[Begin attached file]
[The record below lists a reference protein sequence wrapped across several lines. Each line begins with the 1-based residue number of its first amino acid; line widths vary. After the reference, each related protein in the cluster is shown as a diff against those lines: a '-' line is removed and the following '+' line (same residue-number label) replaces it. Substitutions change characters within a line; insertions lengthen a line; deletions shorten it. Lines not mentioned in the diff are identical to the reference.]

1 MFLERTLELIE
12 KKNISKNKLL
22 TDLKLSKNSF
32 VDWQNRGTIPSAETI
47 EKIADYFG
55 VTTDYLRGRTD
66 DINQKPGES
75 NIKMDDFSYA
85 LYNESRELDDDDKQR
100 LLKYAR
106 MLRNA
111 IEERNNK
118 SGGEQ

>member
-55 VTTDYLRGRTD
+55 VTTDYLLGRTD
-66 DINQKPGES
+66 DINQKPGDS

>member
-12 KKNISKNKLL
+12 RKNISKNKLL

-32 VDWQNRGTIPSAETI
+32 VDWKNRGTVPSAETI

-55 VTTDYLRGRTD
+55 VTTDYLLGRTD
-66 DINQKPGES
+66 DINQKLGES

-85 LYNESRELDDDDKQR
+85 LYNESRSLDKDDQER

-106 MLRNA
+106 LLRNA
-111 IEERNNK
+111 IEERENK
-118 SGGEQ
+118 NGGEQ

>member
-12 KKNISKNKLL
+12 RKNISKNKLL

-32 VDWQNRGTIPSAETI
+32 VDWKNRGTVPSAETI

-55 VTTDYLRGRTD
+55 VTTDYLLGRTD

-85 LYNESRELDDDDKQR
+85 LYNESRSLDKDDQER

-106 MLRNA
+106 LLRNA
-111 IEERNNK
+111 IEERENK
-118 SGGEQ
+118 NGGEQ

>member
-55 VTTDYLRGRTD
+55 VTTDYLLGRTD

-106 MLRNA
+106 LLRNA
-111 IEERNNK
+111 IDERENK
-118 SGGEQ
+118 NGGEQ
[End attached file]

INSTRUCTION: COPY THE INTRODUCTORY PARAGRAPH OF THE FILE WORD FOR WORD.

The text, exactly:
[The record below lists a reference protein sequence wrapped across several lines. Each line begins with the 1-based residue number of its first amino acid; line widths vary. After the reference, each related protein in the cluster is shown as a diff against those lines: a '-' line is removed and the following '+' line (same residue-number label) replaces it. Substitutions change characters within a line; insertions lengthen a line; deletions shorten it. Lines not mentioned in the diff are identical to the reference.]